Four thoughts on “how daycare helps me grow as a classroom teacher”

I’ve written about this before, but I’m still growing a lot as a teacher due to my experiences with daycare. Some of the things I’ve been thinking about recently are the following:

1. Just how much of a priority it needs to be to work toward the goal of everyone truly enjoying being together. There is so much that goes into this work, but I’m more and more convinced that this is critical. Of course, this isn’t enough, but it’s an amazing catalyst and buffer. It’s often easy to get an overall picture of how this is going during official breaks–do students socialize?– and down time waiting for other groups to finish up (are they risking ways to stay engaged, or feeling relaxed, or feeling resentful and restless).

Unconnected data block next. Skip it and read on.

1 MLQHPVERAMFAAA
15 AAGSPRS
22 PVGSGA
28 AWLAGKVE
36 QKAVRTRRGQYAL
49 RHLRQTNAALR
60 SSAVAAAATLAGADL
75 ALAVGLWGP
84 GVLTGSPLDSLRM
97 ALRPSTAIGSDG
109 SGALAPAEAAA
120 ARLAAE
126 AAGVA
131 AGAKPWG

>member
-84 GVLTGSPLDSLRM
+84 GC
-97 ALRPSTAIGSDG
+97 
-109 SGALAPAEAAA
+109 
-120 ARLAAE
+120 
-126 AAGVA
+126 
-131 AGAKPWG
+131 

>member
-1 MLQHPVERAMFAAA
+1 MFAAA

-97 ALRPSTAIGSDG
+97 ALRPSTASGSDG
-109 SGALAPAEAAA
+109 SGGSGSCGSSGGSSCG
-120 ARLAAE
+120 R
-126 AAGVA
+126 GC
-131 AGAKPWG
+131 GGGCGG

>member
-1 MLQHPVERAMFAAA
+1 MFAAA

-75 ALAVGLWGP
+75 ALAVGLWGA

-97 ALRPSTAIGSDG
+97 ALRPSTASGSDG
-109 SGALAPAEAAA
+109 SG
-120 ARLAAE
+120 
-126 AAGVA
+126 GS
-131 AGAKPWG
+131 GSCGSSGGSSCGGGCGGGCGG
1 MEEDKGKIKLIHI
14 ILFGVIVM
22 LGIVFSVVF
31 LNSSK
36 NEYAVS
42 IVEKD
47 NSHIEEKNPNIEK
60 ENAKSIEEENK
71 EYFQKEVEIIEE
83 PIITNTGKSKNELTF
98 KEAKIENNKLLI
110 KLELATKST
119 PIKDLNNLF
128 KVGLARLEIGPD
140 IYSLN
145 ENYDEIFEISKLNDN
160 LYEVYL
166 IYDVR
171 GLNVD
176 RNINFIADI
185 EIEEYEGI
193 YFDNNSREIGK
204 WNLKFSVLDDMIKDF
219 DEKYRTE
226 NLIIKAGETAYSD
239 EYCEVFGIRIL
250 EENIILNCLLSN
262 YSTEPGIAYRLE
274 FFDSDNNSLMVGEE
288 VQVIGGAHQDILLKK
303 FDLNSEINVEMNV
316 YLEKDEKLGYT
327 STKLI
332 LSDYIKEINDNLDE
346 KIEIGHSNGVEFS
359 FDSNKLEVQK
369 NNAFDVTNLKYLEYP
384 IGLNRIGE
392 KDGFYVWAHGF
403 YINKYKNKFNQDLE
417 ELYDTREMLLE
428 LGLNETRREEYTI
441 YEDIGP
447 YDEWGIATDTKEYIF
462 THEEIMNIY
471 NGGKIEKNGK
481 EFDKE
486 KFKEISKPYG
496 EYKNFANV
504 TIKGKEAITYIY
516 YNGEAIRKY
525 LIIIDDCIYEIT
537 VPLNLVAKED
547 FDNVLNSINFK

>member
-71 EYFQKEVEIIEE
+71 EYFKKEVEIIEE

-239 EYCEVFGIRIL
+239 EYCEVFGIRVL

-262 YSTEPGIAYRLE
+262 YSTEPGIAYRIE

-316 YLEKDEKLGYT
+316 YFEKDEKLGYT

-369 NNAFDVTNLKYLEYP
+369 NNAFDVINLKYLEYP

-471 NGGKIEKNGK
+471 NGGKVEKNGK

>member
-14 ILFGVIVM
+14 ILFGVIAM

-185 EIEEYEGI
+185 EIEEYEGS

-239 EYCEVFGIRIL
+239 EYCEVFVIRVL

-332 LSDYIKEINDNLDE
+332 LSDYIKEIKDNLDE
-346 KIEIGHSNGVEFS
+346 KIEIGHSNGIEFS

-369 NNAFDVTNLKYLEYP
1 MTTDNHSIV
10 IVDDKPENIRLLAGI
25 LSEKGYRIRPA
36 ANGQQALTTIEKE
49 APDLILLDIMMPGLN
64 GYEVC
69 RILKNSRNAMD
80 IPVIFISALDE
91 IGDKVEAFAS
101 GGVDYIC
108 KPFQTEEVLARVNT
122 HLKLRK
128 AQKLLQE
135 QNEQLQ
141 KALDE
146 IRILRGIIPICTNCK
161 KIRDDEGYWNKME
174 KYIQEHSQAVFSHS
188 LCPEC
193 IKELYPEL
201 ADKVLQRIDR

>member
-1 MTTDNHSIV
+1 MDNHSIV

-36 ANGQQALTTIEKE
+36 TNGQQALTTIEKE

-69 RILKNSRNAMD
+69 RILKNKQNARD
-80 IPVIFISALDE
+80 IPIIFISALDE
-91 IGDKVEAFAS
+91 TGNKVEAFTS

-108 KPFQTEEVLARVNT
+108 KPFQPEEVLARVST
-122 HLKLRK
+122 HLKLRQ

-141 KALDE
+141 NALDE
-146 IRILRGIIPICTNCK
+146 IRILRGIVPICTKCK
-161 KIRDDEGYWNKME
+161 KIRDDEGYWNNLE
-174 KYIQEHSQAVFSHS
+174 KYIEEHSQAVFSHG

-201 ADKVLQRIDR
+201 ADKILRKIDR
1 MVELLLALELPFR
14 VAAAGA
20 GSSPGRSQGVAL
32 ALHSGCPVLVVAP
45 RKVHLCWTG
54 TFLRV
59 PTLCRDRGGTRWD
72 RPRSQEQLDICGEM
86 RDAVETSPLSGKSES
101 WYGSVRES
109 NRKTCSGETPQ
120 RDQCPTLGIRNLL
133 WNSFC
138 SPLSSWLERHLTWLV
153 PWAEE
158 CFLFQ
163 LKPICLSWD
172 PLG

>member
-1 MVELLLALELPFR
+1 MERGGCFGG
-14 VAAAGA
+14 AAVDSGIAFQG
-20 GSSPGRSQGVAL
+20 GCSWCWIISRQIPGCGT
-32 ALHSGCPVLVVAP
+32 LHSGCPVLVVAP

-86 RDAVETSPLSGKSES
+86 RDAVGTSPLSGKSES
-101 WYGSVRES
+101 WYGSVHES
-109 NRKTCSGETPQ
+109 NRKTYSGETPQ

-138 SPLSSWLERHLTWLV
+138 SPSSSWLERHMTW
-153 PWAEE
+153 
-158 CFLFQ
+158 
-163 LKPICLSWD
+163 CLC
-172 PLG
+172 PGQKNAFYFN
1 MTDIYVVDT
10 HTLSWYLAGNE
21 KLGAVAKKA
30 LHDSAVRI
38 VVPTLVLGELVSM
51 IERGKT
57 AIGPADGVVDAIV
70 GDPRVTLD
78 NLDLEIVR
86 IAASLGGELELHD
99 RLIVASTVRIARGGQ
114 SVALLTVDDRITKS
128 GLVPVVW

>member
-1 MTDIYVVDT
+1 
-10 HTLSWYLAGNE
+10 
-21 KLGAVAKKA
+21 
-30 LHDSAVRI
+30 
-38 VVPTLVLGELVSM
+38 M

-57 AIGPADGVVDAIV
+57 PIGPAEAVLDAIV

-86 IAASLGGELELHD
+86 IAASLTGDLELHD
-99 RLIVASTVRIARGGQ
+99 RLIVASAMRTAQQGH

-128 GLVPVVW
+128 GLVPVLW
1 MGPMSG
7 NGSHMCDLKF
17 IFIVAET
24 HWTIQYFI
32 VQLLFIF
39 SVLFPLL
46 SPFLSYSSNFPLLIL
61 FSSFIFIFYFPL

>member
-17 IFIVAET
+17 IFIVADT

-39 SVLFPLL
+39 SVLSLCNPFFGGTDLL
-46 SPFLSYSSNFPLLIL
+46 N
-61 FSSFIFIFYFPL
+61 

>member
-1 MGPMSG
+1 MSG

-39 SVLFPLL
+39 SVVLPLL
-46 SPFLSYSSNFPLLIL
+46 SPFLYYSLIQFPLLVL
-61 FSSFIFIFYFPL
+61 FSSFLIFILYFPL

2. Reframing how I see “setting up”, “tearing down”, “cleaning up” the classroom from a regrettable chore to important detailed-oriented work of preparing the environment for learning. The space and arrangement of tools need to be curated and maintained. Sure, sometimes it feels like a chore, but keep my focus on big importance that chore serves helps.

3. Cultivating a working mindset and bodily feeling that minimizes macro and micro messages of annoyance, disappointment, and frustration. A colleague of mine describes this as “students feeling like you are on their side”. Traditional schooling dialogue can easily trap us into expressing disappointment.

4. The importance of “re-seeing” troublesome behavior as relating to unmet needs and/or skills not yet taught. We have a chart in our kitchen that helps to identify many behaviors through alternative lenses, which is really helpful. I feel like I could use one for the physics classroom. This means I should probably write one up. 😜

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